and is willing to help educate me and help me make selections. Look for some
    of the younger people working there to ask.
    Jon


  4. #4
    Mark Thorson Guest

    Default Re: Alternate to "Ramen" Noodles

    Sqwertz wrote:
    >
    > And if you still want ramen, there are even dozens more of those that
    > you can choose from that will also beat the hell out of those
    > supermarket ramens. My grocer has a selection of no less than 100
    > brand and flavors of the rice and ramen noodles in cellophane
    > packages.


    That many in cellophane? My nearest Asian food store
    has at least that many instant noodle soups, but I'd
    guess most of them are sealed in styrofoam cups or bowls,
    not the traditional cellophane used for low-end ramen.

    Maybe a year ago I tried one just to remind myself why
    I don't eat them. Since then, I've become more serious
    about salt, so they're definitely off the menu.

  5. #5
    Nan Guest

    Default Re: Alternate to "Ramen" Noodles

    On Jan 25, 3:41*pm, "Zeppo" <ze...@hotmail.org> wrote:
    > "Nan" <nann...@yahoo.com> wrote in message
    >
    > news:[email protected]...
    >
    >
    >
    >
    >
    > > On Jan 25, 12:16 am, Sqwertz <swe...@cluemail.compost> wrote:
    > >> Somebody was asking about making ramen noodles at home as a
    > >> replacement for those $.25 packages of "ramen" noodles.

    >
    > >> Go to a well-stocked Asian grocer and you'll find hoards of little,
    > >> cellophane packages of noddles. *Not all those are fried noodles.
    > >> many of them are RICE noodles. *They usually come with 3-5 flavoring
    > >> packages: *The soup mix (the salt/sugar/flavor packages), a package of
    > >> dried vegetables, a pouch of chili powder, a pouch of fried shallot
    > >> palm oil, a package of dried tofu and/or bean curd, and maybe some soy
    > >> sauce or kecap manis.

    >
    > >> My favorite brands are Ace Vinecook and Kung Fu. *But there are
    > >> literally dozens of them that have no legible English writing on them.
    > >> They range anywhere from $.39 to $.79 and beat the hell out of any of
    > >> those Nissen fake ramen soups. *I always have 5 to 30 of these in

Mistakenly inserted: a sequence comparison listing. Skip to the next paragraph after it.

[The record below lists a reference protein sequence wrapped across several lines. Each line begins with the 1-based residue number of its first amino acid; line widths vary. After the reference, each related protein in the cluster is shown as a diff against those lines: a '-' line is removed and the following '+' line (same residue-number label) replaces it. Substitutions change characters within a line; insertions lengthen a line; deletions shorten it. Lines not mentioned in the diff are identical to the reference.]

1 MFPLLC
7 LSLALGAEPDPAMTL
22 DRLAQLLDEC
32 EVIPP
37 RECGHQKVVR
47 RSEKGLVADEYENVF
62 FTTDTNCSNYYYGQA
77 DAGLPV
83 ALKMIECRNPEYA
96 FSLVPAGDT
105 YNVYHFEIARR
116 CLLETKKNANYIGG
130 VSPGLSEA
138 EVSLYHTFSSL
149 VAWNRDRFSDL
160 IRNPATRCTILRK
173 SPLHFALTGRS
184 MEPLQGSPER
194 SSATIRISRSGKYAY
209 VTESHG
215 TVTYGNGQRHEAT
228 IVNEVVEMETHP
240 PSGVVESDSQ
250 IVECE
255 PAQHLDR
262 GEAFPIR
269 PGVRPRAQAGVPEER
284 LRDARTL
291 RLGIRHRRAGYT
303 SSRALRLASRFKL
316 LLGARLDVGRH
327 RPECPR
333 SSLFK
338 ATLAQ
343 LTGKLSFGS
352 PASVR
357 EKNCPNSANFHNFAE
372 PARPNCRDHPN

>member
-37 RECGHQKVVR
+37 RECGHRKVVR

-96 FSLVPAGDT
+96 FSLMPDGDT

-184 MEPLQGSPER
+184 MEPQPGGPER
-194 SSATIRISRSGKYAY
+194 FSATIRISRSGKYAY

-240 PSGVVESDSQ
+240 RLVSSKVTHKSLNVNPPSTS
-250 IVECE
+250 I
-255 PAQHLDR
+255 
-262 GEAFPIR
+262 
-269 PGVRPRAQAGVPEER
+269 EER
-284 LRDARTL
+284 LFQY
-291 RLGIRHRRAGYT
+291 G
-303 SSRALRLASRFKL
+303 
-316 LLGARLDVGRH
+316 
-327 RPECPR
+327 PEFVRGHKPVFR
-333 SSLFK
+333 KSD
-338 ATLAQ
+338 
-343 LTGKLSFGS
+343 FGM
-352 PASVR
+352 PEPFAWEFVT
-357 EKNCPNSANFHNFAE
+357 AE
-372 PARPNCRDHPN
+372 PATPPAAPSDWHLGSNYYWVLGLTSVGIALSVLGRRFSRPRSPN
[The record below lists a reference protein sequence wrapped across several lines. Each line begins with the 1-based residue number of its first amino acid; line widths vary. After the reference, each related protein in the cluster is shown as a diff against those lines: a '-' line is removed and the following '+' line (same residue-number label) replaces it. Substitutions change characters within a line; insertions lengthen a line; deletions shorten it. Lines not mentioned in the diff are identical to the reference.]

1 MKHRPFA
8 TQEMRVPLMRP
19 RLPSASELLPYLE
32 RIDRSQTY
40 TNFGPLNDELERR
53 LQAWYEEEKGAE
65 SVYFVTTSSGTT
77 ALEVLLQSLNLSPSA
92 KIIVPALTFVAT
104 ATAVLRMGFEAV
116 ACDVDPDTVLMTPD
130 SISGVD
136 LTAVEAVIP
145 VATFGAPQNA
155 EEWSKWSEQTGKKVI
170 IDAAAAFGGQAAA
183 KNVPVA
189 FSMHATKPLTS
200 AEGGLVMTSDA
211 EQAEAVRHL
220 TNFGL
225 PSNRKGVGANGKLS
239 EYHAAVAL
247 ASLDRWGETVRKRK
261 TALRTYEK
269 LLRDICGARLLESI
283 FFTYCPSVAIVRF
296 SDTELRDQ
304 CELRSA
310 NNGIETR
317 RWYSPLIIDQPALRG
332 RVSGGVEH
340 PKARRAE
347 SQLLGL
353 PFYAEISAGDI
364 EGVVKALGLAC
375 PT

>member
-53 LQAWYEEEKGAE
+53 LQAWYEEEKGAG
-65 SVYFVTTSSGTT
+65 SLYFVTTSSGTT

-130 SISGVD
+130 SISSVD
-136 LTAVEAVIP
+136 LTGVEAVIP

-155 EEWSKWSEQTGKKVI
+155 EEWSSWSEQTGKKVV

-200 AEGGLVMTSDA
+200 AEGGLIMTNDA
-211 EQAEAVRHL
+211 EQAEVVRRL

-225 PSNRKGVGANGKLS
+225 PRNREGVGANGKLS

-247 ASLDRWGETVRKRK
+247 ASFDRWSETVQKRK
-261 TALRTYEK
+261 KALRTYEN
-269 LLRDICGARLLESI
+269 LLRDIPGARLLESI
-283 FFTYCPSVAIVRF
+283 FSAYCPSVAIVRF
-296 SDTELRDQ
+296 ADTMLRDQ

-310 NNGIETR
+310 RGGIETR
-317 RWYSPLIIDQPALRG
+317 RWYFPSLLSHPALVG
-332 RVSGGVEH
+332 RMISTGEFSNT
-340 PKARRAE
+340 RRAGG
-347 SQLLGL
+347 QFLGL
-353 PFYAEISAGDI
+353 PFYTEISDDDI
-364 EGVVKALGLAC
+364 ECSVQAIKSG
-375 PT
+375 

> >> stock at my house and in my food stash at work.

    >
    > >> And if you still want ramen, there are even dozens more of those that
    > >> you can choose from that will also beat the hell out of those
    > >> supermarket ramens. *My grocer has a selection of no less than 100
    > >> brand and flavors of the rice and ramen noodles in cellophane
    > >> packages.

    >
    > >> -sw

    >
    > > I've walked past those a bunch of times and had no idea of which to
    > > buy,
    > > because most of em are labled in Asian. Guess I'll have to get brave,
    > > and try one of a few different kinds.
    > > I was looking at the dehydrated shrimp flakes this week wondering
    > > what to use them for......Any ideas? *It would help so much if the
    > > proprietor spoke more English too.
    > > Picked up both black and white sesame seeds to use toasted with
    > > the salmon sashimi we have frequently at home. That is manna from
    > > the Gods for sure.
    > > Open to other ideas too if your sharing recipes.
    > > Nan

    >
    > I've usually found someone working in the store that speaks decent English
    > and is willing to help educate me and help me make selections. Look for some
    > of the younger people working there to ask.
    > Jon- Hide quoted text -
    >
    > - Show quoted text -


    It's a Mom & Pop store, and Mom does speak good English. However I
    seldom
    see her there. She is very friendly, but Pop is kind of quiet and just
    stands at the
    register reading a newspaper. If you ask for something, he will try to
    find it, but
    offers no help or suggestions.

  6. #6
    Sqwertz Guest

    Default Re: Alternate to "Ramen" Noodles

    On Tue, 25 Jan 2011 08:21:58 -0800 (PST), Nan wrote:

    > I was looking at the dehydrated shrimp flakes this week wondering
    > what to use them for......Any ideas? It would help so much if the
    > proprietor spoke more English too.


    I've never seen shrimp flakes - bonito/tuna flakes, yes. But not
    shrimp.

    Whole dried shrimp are pounded to make sauces and seasonings. Also
    used whole in savory baked goods and rice dishes. If they are selling
    shrimp flakes then they're probably trying to hide questionable
    quality.

    -sw

  7. #7
    Sqwertz Guest

    Default Re: Alternate to "Ramen" Noodles

    On Tue, 25 Jan 2011 15:32:38 -0800, Mark Thorson wrote:

    > Sqwertz wrote:
    >>
    >> And if you still want ramen, there are even dozens more of those that
    >> you can choose from that will also beat the hell out of those
    >> supermarket ramens. My grocer has a selection of no less than 100
    >> brand and flavors of the rice and ramen noodles in cellophane
    >> packages.

    >
    > That many in cellophane? My nearest Asian food store
    > has at least that many instant noodle soups, but I'd
    > guess most of them are sealed in styrofoam cups or bowls,
    > not the traditional cellophane used for low-end ramen.


    There's probably closer to 120. That's in addition to the bowls, of
    which there's probably about 30 kinds of those. Cases of those are
    stacked to the ceiling in a separate section, along with individual
    bowls on the shelves near the cellophaned noodles.

    I keep meaning to take my camera up there to photograph some of the
    weirder stuff.

    > Maybe a year ago I tried one just to remind myself why